It was also a completely surreal experience. Here I was, back in land of my youth—where, as far as I knew, no one had been harboring longing thoughts about that the aliens were coming. (Though maybe 4% of them secretly were?)

The gentleman who spoke that day described himself as a skeptic and a debunker, but he was clearly more than that. To debunk the false reports of UFOs and aliens, you have to believe that real ones exist. And most of the people not only believed it, but a number of them had experiences with UFOs and aliens that they shared. It was like being at a support group for folks overcoming alien encounters of one variety or another—a safe space in which to talk about what they’d seen or what had happened to them.

Today, of course, you don’t need to huddle in the basement of a tiny branch library in East Boston to find like-minded people—you have only to type the right words into Google and a community exists for you, right there on your computer screen.

This is a strange and truly wonderful world.

A world in which 4% of Americans believe in Reptilians.

While I do not share this belief (or that of ghosts, fairies, demons, Nessie…the list goes on), I do love stories about them. I love the idea that something strange exists just beyond what we can see and experience, even if the reality of it falls short personally. I even greatly appreciate that for many people this isn’t just an idea but a belief that’s real and part of the fabric of life. For me, though, it’s expressed through story—through what I write and what I read and what I watch.

So where does the line get drawn between the fantasy writer, the skeptical UFO-ologist, the person who doesn’t rule out the possibility that ghosts linger among us, and the person who fervently believes that Queen Elizabeth enters her room in Buckingham Palace each night and peels away her human skin? This is not a question I can even attempt to answer. But I do feel like people crave this connection to something beyond them (in whatever form that takes) and always will.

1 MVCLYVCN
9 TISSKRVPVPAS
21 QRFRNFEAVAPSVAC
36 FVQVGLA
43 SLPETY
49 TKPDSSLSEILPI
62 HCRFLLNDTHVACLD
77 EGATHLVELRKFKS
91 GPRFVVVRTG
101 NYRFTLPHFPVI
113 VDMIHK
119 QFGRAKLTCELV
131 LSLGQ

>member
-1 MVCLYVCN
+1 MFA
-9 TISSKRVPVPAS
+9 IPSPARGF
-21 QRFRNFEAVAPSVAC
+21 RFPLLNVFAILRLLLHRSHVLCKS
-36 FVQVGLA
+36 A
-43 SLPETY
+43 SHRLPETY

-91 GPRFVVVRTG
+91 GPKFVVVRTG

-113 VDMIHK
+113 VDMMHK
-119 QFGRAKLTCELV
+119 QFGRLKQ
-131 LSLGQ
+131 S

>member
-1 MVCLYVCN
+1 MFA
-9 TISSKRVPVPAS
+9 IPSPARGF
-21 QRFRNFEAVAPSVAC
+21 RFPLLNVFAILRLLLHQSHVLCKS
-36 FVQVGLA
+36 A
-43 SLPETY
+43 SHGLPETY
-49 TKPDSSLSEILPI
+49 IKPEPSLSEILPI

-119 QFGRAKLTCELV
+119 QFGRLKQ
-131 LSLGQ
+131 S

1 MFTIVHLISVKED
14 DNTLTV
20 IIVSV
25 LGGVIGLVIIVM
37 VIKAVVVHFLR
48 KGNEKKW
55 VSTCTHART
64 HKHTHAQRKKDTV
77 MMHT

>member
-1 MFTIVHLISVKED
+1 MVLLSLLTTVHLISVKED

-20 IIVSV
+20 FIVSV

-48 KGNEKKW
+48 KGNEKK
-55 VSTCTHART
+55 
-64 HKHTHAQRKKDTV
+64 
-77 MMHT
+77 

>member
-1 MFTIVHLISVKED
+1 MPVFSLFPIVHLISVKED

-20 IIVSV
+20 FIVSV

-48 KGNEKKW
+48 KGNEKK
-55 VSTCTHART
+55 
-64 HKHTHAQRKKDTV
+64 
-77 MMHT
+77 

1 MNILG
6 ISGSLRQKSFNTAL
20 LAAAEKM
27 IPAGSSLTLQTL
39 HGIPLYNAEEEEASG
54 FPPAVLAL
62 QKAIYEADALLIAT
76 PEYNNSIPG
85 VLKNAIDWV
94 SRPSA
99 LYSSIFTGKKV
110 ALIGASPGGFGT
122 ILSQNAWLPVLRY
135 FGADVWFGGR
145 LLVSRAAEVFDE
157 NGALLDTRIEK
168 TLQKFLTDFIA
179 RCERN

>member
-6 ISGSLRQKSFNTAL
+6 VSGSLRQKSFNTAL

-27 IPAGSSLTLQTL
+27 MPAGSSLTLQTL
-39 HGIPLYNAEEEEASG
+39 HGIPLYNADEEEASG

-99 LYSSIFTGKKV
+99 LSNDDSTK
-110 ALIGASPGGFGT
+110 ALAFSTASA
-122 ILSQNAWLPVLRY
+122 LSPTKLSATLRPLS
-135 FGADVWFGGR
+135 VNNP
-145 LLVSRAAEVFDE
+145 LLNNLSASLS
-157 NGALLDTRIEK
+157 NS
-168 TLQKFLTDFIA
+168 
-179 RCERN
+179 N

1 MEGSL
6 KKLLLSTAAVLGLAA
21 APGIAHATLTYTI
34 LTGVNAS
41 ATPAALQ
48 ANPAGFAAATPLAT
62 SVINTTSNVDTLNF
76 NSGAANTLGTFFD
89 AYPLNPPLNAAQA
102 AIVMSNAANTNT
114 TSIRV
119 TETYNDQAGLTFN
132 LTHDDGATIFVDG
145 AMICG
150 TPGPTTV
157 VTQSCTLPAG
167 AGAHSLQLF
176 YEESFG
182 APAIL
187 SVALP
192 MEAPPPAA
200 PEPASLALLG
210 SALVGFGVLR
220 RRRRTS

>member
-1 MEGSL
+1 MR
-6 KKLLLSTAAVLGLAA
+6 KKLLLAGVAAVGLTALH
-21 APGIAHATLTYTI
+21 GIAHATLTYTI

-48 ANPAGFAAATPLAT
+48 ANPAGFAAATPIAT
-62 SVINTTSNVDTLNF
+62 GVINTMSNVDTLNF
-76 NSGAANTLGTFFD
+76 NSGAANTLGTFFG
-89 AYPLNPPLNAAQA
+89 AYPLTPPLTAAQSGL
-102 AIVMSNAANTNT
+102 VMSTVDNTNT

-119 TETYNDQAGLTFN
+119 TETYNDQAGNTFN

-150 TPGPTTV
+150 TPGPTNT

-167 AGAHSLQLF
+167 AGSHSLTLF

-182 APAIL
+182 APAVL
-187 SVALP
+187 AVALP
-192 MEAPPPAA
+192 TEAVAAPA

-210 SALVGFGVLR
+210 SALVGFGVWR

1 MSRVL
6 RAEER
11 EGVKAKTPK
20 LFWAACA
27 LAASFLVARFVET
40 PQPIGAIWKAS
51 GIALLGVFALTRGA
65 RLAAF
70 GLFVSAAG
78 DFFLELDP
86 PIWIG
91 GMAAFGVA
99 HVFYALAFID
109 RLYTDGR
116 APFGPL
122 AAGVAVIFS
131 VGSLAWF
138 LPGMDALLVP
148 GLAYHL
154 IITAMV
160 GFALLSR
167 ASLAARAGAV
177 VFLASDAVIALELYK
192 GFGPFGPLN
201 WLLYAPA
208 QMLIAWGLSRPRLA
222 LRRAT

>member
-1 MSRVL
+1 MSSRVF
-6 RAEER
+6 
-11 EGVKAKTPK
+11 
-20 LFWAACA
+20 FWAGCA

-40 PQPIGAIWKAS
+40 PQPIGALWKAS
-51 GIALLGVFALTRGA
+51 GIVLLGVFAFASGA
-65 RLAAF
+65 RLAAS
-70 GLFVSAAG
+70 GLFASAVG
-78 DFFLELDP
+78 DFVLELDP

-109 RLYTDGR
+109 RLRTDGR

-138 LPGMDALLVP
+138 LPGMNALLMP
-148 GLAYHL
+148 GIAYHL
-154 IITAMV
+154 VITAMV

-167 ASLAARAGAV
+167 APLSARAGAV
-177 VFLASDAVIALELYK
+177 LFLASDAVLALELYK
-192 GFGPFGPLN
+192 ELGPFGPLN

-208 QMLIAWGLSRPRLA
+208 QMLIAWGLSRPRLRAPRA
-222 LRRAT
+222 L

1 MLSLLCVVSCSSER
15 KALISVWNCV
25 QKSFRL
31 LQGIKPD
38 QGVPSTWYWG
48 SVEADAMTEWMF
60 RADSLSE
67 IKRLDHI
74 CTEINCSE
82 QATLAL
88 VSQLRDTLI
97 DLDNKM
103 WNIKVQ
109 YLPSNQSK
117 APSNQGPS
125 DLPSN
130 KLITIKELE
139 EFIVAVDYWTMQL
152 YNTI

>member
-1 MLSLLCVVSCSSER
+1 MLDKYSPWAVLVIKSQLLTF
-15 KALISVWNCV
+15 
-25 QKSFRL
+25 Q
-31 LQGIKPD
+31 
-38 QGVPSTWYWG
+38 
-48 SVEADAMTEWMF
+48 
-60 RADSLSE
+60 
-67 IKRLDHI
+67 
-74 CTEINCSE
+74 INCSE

The truth is out there—all kinds of truths, really—and thankfully fiction helps me discover it.

Well, Hello There

A lot feels like it’s happened since I last posted here—perhaps because it has. Yet another inane national conversation about the general merits of reading YA has come and (thankfully mostly) gone. The school year ended for the rest of my small family. The Supreme Court has made some questionable decisions (don’t get me started). Three fingers on my left hand decided to up and stop doing useful things like feeling what I touch and bending. And with the help of medication and physical therapy, they’re very slowly starting to work again.

Then there was my last ever residency, at the end of which I graduated—at long last—from Lesley’s MFA program.

Really, that’s a lot in a few short weeks. Immediately after graduation, I felt an overwhelming sense of loss. I won’t be at the next residency in January, and neither will the many friends who graduated alongside me and who’ve returned to their homes in other, far-flung places. But once that time of grieving for what’s past was over, I mostly feel—with the exception of my fingers, which are still kind of numb—kind of…exhausted.

Not in a bad way, though. More in a taking stock way. I’m reading through the story that made up my thesis (as well as most of my time at Lesley) and slowly rebuilding the opening chapters. Because I know things now that I didn’t before about the story, and the beginning just doesn’t work anymore. And it’s good to be in place where I can realize that—and begin to see the forest for the trees (and maybe vice versa, too).

So, onward. To new revisions, new stories, new books to read, and new experiences. Maybe even a blog post or two every now and again. I’m crazy like that.